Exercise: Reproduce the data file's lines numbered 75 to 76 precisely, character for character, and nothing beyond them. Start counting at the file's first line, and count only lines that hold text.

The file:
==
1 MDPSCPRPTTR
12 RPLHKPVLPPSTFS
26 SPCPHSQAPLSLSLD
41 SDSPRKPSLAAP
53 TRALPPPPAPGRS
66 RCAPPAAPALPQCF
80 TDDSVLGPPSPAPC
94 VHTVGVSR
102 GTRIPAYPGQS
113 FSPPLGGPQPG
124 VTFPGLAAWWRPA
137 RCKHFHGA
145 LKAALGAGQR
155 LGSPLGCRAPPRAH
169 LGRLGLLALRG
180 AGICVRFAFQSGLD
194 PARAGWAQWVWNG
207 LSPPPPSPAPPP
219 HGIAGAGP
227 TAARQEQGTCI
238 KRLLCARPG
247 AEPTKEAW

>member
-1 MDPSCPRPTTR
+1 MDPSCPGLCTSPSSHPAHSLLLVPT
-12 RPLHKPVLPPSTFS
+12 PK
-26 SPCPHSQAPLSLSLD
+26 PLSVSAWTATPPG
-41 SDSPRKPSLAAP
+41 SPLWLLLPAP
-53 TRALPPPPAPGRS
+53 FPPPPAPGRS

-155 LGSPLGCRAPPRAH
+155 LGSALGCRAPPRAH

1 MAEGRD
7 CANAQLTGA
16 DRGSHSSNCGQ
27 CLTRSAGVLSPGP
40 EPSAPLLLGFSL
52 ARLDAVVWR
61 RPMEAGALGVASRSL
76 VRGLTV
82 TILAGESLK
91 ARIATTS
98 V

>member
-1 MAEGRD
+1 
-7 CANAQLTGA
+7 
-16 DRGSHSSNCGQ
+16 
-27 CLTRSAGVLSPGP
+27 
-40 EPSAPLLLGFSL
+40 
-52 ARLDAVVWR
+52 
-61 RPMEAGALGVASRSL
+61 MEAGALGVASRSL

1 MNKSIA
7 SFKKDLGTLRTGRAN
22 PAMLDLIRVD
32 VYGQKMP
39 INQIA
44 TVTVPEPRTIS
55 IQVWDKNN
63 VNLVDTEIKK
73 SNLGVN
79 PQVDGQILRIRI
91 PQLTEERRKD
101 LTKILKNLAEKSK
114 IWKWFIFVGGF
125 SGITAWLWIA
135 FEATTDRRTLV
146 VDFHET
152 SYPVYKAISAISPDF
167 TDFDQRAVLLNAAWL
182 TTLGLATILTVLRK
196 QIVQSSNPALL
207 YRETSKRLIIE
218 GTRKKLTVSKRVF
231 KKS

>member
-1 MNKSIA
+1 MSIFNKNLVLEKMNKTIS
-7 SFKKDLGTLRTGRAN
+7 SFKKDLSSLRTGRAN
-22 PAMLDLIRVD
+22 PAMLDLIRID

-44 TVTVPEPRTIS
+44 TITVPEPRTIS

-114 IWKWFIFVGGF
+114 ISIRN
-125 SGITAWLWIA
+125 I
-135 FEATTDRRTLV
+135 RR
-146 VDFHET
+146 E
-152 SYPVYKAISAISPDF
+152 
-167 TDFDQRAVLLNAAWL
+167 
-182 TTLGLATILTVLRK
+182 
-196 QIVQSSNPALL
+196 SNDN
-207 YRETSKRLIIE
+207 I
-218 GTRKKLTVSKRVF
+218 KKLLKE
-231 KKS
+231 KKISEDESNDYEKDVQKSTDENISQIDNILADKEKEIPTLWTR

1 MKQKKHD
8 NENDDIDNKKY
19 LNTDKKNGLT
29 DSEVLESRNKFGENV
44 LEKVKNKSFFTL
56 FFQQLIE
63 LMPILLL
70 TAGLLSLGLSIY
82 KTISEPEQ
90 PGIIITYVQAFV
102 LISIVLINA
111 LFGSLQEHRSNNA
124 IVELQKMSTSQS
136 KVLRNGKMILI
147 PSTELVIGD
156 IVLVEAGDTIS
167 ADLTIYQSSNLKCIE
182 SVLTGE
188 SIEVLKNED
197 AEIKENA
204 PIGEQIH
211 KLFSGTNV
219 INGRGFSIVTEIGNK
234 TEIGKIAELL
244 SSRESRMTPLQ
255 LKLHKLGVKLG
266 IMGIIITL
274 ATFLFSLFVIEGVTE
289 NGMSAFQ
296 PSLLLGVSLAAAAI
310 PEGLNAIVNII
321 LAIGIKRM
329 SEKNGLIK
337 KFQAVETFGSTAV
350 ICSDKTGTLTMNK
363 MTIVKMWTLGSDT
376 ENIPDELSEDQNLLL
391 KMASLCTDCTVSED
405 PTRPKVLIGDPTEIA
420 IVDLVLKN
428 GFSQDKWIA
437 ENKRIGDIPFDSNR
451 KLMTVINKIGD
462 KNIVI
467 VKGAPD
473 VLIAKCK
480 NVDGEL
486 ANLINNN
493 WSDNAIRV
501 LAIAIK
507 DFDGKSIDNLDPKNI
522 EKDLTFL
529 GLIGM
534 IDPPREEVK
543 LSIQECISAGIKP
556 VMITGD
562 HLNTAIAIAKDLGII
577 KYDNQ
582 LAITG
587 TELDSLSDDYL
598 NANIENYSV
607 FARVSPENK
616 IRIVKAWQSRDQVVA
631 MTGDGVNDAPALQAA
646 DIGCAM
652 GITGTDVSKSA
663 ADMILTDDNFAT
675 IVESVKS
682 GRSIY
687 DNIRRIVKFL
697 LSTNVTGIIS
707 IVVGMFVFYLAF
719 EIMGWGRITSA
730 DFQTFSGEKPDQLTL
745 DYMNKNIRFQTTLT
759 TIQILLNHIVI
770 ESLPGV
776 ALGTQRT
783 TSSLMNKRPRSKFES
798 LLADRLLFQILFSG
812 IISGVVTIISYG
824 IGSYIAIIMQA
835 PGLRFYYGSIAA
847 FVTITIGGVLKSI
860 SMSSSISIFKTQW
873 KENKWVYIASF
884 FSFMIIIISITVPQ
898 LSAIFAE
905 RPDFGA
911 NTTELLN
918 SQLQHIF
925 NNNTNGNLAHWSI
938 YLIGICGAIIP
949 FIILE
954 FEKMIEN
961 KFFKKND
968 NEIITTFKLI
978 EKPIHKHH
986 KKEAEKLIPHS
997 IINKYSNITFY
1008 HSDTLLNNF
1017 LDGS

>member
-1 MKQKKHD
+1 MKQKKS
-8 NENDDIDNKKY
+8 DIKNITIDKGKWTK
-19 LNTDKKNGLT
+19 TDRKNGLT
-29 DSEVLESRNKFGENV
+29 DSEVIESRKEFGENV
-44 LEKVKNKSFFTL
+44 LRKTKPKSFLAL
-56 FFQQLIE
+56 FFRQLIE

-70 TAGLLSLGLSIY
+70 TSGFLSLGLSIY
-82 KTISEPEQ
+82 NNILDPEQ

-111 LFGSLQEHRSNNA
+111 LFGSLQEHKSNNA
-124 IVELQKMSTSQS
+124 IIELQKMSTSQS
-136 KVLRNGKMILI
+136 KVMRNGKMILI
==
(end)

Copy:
125 SGITAWLWIA
135 FEATTDRRTLV